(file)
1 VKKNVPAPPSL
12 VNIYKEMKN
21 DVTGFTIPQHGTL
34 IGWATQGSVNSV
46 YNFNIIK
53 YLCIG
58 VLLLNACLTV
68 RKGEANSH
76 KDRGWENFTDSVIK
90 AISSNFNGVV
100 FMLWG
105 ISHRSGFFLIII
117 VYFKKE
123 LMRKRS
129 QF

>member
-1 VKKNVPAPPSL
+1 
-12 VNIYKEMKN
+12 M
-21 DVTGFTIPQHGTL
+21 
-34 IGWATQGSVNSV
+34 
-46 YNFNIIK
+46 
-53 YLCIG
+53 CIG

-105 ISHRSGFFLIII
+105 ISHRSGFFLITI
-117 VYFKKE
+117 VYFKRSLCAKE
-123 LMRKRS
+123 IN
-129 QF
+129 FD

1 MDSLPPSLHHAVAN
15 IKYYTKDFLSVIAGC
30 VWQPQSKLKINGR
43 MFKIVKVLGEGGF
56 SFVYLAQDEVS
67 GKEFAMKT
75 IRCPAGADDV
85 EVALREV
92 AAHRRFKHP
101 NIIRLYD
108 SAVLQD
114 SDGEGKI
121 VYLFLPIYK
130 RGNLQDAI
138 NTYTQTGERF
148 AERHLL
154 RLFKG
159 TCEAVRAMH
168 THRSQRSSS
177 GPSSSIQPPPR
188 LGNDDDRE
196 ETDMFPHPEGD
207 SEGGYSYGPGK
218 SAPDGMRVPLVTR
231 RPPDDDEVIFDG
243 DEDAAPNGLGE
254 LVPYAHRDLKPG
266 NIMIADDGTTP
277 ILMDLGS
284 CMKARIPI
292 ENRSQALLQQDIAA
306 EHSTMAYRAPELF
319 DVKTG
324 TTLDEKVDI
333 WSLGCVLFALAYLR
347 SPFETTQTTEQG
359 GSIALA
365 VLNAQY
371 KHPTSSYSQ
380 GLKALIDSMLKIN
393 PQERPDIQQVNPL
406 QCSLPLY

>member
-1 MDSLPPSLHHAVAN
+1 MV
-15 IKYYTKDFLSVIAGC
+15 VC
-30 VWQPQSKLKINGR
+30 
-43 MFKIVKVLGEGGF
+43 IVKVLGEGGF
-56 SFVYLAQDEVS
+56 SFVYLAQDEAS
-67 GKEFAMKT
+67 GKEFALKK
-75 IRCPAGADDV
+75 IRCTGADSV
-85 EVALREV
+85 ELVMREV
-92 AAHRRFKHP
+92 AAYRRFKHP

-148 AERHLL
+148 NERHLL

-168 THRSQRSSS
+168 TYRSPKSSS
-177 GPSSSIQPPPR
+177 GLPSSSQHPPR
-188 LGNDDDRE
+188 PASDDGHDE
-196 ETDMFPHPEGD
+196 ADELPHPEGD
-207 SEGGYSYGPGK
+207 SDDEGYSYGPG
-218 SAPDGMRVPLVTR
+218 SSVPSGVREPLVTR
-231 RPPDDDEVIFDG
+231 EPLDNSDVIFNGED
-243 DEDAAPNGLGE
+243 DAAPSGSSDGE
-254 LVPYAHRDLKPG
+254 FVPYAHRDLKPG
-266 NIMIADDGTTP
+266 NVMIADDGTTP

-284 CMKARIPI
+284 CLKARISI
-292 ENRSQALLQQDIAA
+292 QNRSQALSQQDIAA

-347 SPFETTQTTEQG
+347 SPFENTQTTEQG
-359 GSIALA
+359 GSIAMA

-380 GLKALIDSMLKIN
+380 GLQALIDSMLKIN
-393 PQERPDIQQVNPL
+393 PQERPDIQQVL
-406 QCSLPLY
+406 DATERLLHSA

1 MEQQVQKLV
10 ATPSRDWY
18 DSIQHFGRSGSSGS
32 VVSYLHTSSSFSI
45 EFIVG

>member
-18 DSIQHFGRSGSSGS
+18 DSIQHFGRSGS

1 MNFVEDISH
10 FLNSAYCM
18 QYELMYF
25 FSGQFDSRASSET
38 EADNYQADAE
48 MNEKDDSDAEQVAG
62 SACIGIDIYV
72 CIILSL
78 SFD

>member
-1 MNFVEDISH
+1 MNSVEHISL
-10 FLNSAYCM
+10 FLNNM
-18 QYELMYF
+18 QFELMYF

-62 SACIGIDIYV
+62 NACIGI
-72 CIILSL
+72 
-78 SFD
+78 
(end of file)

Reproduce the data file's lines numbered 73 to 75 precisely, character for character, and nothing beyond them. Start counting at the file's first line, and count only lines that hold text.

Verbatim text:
359 GSIALA
365 VLNAQY
371 KHPTSSYSQ